Technology Time Out for Children?

A little while ago I saw some fuss online about letting kids have/play with mobile and hand-held devices. I think this debate largely centers around whether or not young children, say aged 5-12, should be allowed to carry around their own smart phones. Some parents do this as a way to make sure they can always know where their child is and if they are OK, others potentially do it just because the kid complained enough and so they got a smart phone “so they would shut up”. I would say that is arguably not the best parenting, but I’m not a parent so I must digress.

I was turned onto this article, “10 Reasons Why I Will Continue to Give my Children Handheld Devices”, and I have to say, I think it makes some solid points.

The first point is “because banning things never, ever, ever works”. While I would said “never” is a strong word, there’s certainly plenty of evidence to suggest it’s not as effective as we wish it were.

The next two points are problem solving and technology skills. Both fair and relevant. The former doesn’t necessarily require hand held devices, but they can certainly help. As and my brother in law has said, “if you don’t raise kids with technology, they’ll be at a disadvantage by the time they get to school”. Which is part of the next point as well.

Reason 4 is that technology allows more ways to present the same information so all parts of each brain get a chance to get worked, which increases the likelihood of learning.

Points 5 and 6 are Interest and ensuring good brain development.

Reason 7 is one I am increasingly seeing the importance of – encouraging more girls to get involved and engaged with technology to increase their presence in STEM fields.

Here is the one part of the article that I really want to highlight, because I think it is the same way my sister feels with her kids. Reason #8 – Balanced Life:

I am 32 years old and still trying to figure out how to balance my technology life. When do I turn my phone off? When do I stop checking email? It is not only something I want to model for my children in my own practice, but it is something I also want them to experience on their own. We turn the iPad off when it is time to go to a basketball game. Or climbing. Or gymnastics. They don’t throw fits. They don’t cry for it. They understand that it is one part of their day.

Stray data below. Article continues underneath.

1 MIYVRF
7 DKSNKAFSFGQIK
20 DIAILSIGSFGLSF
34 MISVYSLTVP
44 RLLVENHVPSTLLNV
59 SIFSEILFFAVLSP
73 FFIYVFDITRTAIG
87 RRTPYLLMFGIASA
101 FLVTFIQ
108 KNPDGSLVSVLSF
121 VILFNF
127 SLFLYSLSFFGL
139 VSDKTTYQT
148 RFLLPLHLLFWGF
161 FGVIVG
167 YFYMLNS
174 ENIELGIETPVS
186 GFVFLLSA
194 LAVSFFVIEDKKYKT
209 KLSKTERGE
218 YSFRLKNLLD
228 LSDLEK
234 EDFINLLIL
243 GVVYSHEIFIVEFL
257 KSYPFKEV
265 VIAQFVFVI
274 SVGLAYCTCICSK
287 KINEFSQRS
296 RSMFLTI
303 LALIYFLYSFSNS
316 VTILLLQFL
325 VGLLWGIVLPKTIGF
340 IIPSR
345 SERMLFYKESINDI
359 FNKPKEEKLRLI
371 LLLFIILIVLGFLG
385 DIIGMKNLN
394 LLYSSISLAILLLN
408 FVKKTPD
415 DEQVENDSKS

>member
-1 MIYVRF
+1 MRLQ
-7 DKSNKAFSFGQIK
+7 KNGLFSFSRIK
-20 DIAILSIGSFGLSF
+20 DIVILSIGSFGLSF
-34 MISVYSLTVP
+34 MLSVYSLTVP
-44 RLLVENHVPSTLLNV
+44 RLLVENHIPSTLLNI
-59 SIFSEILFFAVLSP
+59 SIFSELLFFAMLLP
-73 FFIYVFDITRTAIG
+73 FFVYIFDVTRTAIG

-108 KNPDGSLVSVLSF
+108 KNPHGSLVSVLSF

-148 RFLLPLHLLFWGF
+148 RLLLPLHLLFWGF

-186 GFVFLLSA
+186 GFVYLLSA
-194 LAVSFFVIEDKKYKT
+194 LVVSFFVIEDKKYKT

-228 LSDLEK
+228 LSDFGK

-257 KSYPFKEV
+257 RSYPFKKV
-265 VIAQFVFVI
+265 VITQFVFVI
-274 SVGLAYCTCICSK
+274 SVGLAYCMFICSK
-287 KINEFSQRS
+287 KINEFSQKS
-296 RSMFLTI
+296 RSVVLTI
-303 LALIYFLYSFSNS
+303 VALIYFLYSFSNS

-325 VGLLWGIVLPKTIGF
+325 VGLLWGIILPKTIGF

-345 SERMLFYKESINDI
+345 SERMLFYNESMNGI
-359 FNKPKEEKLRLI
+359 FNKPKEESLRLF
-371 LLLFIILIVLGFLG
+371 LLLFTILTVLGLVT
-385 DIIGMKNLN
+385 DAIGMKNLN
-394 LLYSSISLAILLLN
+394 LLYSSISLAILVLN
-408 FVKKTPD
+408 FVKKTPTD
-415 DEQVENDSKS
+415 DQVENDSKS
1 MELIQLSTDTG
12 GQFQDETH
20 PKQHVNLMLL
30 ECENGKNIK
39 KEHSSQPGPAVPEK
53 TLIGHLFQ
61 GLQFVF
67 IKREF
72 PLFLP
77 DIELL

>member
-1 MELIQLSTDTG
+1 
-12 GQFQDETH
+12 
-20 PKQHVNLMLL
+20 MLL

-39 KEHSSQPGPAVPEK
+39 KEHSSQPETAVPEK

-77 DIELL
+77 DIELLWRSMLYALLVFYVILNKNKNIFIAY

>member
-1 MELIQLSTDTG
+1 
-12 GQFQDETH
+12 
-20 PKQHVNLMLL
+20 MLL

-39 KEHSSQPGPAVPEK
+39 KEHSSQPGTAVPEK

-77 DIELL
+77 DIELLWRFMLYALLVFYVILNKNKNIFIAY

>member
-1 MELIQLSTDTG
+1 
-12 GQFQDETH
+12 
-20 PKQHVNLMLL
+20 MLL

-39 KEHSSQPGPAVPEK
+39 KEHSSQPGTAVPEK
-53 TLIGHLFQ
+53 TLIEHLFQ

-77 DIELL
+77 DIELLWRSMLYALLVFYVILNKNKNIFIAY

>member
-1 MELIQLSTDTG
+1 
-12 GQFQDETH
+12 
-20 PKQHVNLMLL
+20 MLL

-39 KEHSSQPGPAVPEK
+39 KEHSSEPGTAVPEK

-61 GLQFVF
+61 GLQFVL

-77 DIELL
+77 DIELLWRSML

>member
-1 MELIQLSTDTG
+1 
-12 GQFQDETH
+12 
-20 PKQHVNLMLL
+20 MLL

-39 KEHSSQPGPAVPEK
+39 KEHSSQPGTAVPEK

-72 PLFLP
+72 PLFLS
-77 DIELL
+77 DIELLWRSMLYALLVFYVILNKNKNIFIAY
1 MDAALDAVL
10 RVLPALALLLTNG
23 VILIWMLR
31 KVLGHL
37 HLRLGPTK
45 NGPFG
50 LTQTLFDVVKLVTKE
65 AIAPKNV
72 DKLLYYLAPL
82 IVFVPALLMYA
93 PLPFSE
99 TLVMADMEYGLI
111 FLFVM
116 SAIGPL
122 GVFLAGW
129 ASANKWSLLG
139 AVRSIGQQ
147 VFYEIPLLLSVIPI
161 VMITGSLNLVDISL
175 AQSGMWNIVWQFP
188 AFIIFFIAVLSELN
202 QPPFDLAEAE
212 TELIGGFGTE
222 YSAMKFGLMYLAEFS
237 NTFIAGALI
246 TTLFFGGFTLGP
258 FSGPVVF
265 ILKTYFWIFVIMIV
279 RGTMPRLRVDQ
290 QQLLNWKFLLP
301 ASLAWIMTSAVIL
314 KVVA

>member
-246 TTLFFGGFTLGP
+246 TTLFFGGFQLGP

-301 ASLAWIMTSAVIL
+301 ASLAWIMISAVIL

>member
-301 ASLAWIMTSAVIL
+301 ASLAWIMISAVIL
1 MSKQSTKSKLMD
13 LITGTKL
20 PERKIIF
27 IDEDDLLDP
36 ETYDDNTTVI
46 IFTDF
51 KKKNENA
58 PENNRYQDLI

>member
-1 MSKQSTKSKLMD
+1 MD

Balance is so crucial in life. Finding it can be hard, and even once you do, you can’t always be guaranteed to keep it. Life happens. But it is important to teach kids (and everyone) moderation and variety. When I was younger, my dad pretty much let me play video games all the time (I didn’t really want to go out and play with other kids that much, I did sometimes but not as much as I could and possibly should have) and in college I definitely continued a more anti-social video games over people attitude. Now as an adult, the tables have totally turned, I’ve largely lost interest in games (and even to an extent, technology), but gained an interest in people and socialization.

Reason 9 is literacy, and technology is just one more tool for helping with that.

Reason 10 is Reality. As Megan Egbert (“Hipmombrarian”) so aptly puts it:

It is 2014. iPhones were introduced 7 years ago. Now, half of Americans own smartphones. We should probably embrace what is here and use it to our advantage, rather than fighting with reality.

So, go check out the article, since for a change I didn’t quote 3/4 of it in my recap.

Care to share your thoughts?